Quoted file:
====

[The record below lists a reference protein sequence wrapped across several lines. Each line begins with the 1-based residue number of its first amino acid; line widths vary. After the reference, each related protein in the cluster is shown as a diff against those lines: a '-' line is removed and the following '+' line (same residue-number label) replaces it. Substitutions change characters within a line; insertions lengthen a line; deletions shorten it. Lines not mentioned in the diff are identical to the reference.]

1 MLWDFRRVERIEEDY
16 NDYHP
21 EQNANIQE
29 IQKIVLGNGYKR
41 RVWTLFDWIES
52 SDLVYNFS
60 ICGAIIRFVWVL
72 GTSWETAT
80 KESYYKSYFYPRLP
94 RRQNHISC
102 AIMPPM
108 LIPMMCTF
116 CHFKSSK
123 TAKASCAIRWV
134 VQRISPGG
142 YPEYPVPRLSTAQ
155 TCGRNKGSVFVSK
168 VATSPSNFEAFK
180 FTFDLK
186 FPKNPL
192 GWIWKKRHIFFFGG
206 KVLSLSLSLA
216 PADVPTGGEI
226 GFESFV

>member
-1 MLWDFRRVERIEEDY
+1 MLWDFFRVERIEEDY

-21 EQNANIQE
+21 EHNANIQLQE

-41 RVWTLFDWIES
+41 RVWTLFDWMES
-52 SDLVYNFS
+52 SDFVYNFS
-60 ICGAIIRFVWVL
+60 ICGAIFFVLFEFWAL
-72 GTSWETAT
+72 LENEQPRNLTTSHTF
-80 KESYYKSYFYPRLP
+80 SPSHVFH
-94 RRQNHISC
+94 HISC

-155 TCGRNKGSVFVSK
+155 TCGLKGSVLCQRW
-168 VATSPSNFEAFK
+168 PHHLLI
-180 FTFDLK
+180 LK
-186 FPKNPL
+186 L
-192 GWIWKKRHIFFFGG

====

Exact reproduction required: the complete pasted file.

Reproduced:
[The record below lists a reference protein sequence wrapped across several lines. Each line begins with the 1-based residue number of its first amino acid; line widths vary. After the reference, each related protein in the cluster is shown as a diff against those lines: a '-' line is removed and the following '+' line (same residue-number label) replaces it. Substitutions change characters within a line; insertions lengthen a line; deletions shorten it. Lines not mentioned in the diff are identical to the reference.]

1 MLWDFRRVERIEEDY
16 NDYHP
21 EQNANIQE
29 IQKIVLGNGYKR
41 RVWTLFDWIES
52 SDLVYNFS
60 ICGAIIRFVWVL
72 GTSWETAT
80 KESYYKSYFYPRLP
94 RRQNHISC
102 AIMPPM
108 LIPMMCTF
116 CHFKSSK
123 TAKASCAIRWV
134 VQRISPGG
142 YPEYPVPRLSTAQ
155 TCGRNKGSVFVSK
168 VATSPSNFEAFK
180 FTFDLK
186 FPKNPL
192 GWIWKKRHIFFFGG
206 KVLSLSLSLA
216 PADVPTGGEI
226 GFESFV

>member
-1 MLWDFRRVERIEEDY
+1 MLWDFFRVERIEEDY

-21 EQNANIQE
+21 EHNANIQLQE

-41 RVWTLFDWIES
+41 RVWTLFDWMES
-52 SDLVYNFS
+52 SDFVYNFS
-60 ICGAIIRFVWVL
+60 ICGAIFFVLFEFWAL
-72 GTSWETAT
+72 LENEQPRNLTTSHTF
-80 KESYYKSYFYPRLP
+80 SPSHVFH
-94 RRQNHISC
+94 HISC

-155 TCGRNKGSVFVSK
+155 TCGLKGSVLCQRW
-168 VATSPSNFEAFK
+168 PHHLLI
-180 FTFDLK
+180 LK
-186 FPKNPL
+186 L
-192 GWIWKKRHIFFFGG